The Eurozone economy grew by 0.1% y/y in Q4 2022, beating consensus estimates of a 0.1% y/y contraction but still slowed from Q3 2022’s 0.3% y/y increase.


China’s factory activity bounced back in January, bolstered by the reopening of the economy following the lifting of the strict zero-Covid policy. China’s official manufacturing PMI rose to 50.1 from 47.0 in December, expanding for the first time since September 2022. The Chinese economy expanded 2.9% y/y in Q4 2022, above market estimates of a 1.8% rise. For the full year of 2022, the economy grew by 3.0%, missing the official target of around 5.5% and marking the second slowest pace since 1976.

Japan’s core annual inflation rate rose to 4.0% in December, the highest since December 1981. Japan’s factory activity contracted for a third straight month in January, its lowest in 26 months. Following the Bank of Japan (BoJ) loosening its yield curve control in December, the BoJ had to intervene massively in bond markets during the month to defend the new wider limit.

South Africa’s inflation may have peaked, but growth is still revised lower due to power outages

In local economic data, December’s headline inflation measured by the consumer price index (CPI) slowed for the second consecutive month to 7.2% y/y from 7.4% y/y the month before. The annual inflation average of 2022 came in at 6.9%, the highest reading since 2009. Despite signs of a peak in local inflation (shown in chart below), food prices remain an issue, as the food and non-alcoholic beverage prices increased by 12.4% y/y.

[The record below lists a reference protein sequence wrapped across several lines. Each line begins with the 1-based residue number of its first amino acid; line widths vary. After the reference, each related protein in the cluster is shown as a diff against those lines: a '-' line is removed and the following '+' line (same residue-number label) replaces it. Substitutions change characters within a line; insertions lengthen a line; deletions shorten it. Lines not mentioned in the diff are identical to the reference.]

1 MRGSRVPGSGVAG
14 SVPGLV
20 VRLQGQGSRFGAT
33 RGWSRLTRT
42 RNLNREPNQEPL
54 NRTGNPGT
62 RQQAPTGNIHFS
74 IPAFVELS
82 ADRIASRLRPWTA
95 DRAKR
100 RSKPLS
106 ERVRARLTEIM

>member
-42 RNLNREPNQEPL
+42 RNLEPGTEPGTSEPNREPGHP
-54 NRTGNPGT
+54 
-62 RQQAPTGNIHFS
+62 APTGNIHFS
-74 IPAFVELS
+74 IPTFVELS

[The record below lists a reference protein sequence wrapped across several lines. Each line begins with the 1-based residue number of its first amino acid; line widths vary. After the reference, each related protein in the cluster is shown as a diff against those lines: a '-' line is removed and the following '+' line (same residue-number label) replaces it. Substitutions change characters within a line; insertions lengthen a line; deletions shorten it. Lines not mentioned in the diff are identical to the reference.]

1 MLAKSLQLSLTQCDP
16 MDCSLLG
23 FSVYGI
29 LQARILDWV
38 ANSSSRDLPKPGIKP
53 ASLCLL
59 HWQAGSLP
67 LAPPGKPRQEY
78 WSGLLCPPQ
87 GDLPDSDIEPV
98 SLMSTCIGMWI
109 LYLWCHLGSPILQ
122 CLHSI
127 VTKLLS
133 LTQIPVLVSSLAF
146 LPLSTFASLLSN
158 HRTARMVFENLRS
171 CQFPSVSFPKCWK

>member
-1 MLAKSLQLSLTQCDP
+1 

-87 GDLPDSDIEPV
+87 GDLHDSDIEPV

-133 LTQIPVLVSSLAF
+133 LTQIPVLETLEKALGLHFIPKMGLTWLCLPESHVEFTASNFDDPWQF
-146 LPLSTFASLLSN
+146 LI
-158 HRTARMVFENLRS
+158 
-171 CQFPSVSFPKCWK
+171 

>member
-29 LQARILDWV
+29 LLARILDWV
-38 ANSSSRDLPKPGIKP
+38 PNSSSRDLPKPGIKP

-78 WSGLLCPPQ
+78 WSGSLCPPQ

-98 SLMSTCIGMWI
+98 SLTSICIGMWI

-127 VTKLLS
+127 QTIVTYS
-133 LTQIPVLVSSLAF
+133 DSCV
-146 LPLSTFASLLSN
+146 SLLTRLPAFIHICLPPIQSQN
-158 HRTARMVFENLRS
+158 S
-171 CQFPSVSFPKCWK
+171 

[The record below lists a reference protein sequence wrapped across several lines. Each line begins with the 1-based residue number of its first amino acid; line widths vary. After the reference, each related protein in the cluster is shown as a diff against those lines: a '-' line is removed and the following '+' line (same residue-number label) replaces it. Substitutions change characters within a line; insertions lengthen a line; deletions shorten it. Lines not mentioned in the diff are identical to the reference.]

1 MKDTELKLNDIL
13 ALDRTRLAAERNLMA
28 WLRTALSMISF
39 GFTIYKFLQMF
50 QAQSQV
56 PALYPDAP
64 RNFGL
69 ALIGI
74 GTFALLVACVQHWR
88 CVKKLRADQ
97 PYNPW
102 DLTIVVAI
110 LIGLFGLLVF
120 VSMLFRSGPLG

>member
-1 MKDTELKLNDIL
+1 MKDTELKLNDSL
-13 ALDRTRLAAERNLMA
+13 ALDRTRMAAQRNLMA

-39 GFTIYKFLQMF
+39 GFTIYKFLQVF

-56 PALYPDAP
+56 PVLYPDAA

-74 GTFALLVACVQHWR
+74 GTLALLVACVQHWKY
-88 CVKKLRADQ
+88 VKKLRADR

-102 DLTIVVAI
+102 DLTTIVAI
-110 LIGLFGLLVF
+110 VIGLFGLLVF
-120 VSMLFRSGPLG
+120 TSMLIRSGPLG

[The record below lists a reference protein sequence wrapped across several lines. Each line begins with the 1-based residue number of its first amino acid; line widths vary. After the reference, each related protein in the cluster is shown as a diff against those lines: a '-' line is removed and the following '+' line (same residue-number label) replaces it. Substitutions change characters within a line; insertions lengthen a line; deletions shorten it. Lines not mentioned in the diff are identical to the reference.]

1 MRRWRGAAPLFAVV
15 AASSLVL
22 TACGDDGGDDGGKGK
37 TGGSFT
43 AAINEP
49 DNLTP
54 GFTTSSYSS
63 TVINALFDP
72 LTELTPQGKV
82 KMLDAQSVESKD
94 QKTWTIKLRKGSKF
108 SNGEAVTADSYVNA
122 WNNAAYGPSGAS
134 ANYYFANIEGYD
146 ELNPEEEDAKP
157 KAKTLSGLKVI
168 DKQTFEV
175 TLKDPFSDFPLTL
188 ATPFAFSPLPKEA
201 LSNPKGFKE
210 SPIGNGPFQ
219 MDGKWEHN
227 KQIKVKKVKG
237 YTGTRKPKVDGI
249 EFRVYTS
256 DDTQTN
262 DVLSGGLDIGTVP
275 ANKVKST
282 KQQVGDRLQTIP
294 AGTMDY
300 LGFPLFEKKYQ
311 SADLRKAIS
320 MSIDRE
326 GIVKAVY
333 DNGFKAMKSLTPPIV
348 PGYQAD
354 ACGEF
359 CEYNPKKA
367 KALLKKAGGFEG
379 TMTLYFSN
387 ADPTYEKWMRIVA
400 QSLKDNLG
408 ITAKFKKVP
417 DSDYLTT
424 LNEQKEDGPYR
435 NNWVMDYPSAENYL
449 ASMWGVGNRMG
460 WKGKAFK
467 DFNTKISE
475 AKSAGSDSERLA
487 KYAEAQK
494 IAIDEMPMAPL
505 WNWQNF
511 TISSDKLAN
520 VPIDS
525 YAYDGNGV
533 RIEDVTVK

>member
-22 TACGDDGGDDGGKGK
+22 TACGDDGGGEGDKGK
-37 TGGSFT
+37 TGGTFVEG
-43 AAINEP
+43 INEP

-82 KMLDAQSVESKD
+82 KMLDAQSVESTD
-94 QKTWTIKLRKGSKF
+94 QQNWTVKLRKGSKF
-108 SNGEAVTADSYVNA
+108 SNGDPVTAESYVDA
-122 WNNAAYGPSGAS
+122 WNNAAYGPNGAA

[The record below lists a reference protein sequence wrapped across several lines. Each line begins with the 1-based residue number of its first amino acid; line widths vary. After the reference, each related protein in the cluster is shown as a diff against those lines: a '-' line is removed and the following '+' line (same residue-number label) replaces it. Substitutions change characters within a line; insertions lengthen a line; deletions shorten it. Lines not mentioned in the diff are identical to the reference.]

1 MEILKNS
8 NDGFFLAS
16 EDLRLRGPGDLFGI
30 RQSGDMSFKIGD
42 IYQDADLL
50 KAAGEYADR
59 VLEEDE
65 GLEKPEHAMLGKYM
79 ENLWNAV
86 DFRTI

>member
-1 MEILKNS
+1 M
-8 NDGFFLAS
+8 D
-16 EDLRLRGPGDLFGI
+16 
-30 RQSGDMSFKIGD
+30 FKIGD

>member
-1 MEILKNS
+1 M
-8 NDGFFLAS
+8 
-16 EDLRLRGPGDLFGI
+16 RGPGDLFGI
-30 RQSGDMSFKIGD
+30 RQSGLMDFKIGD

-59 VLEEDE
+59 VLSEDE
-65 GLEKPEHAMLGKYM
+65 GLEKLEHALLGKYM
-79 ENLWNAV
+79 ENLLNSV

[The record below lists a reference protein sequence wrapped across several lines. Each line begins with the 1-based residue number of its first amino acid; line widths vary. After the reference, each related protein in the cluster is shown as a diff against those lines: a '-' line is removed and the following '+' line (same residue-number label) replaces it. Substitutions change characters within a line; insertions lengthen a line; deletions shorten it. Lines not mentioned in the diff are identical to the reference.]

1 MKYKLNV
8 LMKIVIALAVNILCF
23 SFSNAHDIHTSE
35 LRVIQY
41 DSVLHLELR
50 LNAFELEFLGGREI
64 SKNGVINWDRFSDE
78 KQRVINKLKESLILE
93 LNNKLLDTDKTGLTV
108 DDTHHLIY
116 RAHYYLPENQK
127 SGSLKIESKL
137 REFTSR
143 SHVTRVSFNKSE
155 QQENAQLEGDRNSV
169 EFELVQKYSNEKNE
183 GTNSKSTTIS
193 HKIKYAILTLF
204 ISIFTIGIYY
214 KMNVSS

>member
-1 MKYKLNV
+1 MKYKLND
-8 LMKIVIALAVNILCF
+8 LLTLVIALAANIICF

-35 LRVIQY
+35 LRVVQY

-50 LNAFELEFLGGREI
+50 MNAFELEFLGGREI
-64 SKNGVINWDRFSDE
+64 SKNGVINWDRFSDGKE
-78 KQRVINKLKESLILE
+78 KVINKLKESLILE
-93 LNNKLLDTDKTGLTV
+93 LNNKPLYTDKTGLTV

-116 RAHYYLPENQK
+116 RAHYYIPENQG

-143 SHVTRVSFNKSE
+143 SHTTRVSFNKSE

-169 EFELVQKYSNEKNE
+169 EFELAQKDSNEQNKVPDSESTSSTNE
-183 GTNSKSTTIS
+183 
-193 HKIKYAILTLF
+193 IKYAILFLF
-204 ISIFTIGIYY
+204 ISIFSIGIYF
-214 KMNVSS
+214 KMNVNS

January 2023 Economic review by Graviton Wealth

Source: Stats SA, Anchor Capital.

The South African Reserve Bank (SARB) held its first meeting of 2023, in which the SARB’s Monetary Policy Committee (MPC) hiked rates by 25 basis points to a repo rate of 7.25%. Despite two of the five MPC members and some economists favoring 50 basis points, the less hawkish MPC stance was supported by evidence that core inflation is heading back towards the MPC’s target of 4.5% y/y, with the December core inflation coming in at 4.9% y/y.

SA’s retail trade sales improved by 1.1% m/m and 0.4% y/y in November, driven mainly by Black Friday sales but nonetheless the latest reading follows two straight months of declines.

Finally, blackouts intensified in January as Eskom implemented its worst-ever continuous power outages. The SARB estimated that SA’s electricity crisis is costing the economy as much as R899 million per day. A scary figure considering the country experienced power outages for more than 200 days in 2022.The SARB governor, Lesetja Kganyago highlighted that power outages contribute to downside risk on the economy in 2023, and consequently decreased growth expectations to 0.3% for the year ahead (down from 1.1 %).

January 2023 Economic Review by Graviton Wealth